CONCORD — The Senate tax writing committee wants to put off any vote on a proposed 12-cent increase in the gasoline tax.
The Senate Ways and Means Committee voted 3-2 to send the bill to interim study, which would put off a vote on the bill until next session.
House Bill 617 passed the House 206-158 earlier this year and would increase the state’s gasoline tax from 18 to 30 cents over three years and the diesel fuel tax by 12 cents over a six-year period.
The bill’s prime sponsor House Public Works and Highways Committee Chair David Campbell, D-Nashua, said after the vote that the Senate still can act to fix the state’s roads and bridges.
“The bill remains in the budget bill which also allows the House and Senate to address the necessary funding of NH’s infrastructure this session,” Campbell said.
But state transportation officials say they cannot begin to chip away at the growing list of red-listed bridges and deteriorating highways without an increase in the gasoline tax, which was last raised in 1991.
The state Department of Transportation estimates that the tax hike would raise $816 million over 10 years, and of that, $183 million would go to municipalities through block grant aid and state bridge and highway aid programs.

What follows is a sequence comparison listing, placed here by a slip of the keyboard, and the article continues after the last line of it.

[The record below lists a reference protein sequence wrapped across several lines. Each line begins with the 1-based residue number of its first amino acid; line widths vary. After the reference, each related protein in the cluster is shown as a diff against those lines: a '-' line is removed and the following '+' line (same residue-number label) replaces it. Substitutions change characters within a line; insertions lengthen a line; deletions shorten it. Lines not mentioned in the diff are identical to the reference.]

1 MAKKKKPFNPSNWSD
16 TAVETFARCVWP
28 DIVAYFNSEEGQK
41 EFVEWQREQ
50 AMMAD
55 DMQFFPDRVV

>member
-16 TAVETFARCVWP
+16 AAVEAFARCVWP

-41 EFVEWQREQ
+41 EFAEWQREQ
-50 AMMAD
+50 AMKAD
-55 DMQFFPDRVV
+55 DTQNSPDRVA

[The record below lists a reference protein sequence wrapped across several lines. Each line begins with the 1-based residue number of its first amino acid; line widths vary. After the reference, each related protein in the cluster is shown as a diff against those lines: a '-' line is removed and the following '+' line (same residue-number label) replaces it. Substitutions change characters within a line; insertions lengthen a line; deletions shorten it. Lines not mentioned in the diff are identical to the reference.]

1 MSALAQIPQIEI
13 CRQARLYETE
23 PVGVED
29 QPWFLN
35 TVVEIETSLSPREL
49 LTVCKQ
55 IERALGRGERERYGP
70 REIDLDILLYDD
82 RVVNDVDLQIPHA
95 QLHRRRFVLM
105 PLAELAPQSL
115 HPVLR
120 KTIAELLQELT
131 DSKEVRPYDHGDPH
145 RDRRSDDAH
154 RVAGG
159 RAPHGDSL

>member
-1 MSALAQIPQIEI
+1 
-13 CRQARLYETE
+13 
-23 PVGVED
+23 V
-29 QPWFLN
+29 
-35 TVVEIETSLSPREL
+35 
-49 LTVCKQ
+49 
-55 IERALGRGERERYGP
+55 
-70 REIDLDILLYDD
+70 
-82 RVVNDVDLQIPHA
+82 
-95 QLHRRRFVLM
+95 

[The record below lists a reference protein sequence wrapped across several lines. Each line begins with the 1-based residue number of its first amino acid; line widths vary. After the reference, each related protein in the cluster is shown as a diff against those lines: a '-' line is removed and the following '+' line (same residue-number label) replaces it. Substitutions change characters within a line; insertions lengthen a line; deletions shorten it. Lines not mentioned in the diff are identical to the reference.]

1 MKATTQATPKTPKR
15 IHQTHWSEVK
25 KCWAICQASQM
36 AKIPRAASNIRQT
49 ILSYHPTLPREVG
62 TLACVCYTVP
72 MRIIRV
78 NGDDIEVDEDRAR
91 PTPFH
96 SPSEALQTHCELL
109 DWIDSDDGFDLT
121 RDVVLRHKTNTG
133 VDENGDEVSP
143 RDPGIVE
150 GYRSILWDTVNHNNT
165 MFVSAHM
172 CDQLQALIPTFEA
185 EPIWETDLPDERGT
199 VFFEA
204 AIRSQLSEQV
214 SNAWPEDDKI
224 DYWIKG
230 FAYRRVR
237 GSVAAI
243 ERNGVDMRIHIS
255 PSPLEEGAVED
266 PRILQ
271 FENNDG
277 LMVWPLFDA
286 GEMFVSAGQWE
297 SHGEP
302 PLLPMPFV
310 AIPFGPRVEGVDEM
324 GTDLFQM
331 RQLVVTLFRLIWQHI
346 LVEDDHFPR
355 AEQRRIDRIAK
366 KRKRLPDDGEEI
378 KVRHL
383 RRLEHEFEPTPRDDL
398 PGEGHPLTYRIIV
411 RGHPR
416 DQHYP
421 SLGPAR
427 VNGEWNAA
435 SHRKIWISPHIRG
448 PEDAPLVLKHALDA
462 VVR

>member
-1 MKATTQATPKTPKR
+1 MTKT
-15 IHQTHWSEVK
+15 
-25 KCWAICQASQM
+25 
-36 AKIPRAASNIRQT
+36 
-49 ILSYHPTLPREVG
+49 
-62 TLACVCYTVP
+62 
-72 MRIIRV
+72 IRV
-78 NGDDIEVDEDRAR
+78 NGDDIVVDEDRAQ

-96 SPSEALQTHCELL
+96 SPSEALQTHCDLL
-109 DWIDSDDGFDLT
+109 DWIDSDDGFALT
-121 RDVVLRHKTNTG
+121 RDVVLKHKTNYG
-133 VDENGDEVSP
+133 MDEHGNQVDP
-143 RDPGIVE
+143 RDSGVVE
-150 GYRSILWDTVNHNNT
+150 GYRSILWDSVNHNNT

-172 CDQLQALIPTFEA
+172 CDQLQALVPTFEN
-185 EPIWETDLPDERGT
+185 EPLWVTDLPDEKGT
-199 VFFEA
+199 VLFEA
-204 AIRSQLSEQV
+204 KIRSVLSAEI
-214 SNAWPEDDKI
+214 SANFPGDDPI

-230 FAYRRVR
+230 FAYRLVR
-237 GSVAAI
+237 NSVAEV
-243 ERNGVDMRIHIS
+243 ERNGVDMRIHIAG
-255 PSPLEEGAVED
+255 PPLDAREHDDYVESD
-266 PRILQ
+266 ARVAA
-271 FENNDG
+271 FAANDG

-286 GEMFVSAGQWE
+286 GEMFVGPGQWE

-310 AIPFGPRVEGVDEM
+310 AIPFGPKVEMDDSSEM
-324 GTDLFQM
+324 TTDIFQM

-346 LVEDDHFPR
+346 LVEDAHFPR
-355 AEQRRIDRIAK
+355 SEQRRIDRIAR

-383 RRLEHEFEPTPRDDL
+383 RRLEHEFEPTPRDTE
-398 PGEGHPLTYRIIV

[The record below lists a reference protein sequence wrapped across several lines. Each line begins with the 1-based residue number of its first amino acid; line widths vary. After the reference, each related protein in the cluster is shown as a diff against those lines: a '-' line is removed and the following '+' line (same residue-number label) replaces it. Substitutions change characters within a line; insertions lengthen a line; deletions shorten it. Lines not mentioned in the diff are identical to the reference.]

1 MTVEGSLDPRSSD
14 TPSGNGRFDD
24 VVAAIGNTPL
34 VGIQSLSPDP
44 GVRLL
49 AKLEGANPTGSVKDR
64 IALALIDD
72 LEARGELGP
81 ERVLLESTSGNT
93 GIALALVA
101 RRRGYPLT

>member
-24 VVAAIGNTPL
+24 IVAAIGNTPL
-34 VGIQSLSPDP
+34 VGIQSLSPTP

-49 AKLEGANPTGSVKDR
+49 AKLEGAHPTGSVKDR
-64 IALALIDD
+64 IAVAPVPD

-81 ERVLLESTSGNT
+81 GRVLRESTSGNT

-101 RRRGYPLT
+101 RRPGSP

Ways and Means member and Senate Finance Committee Chair Sen. Chuck Morse, R-Salem, has said the gas tax increase is dead in the Senate. A sponsor of Senate Bill 152, which would legalize a casino in southern New Hampshire, Morse has said about $50 million annually for the state’s share of casino profits would go to highway and bridges and finishing the I-93 expansion.
Morse and Ways and Means Chair Sen. Bob Odell, R-Lempster, voted against sending the bill to interim study, while Sens. Lou D’Allesandro, D-Manchester, Andrew Hosmer, D-Laconia, and Jim Rausch. R-Derry, voted to bring the bill back next year. Rausch chairs the Senate Transportation Committee.
The Senate could act on the interim study recommendation on HB 617 as early as next week.
Morse and Odell may push to have the bill killed by the Senate, or have it tabled instead.
If the bill is referred by the Senate, it will have to come back next session for a vote.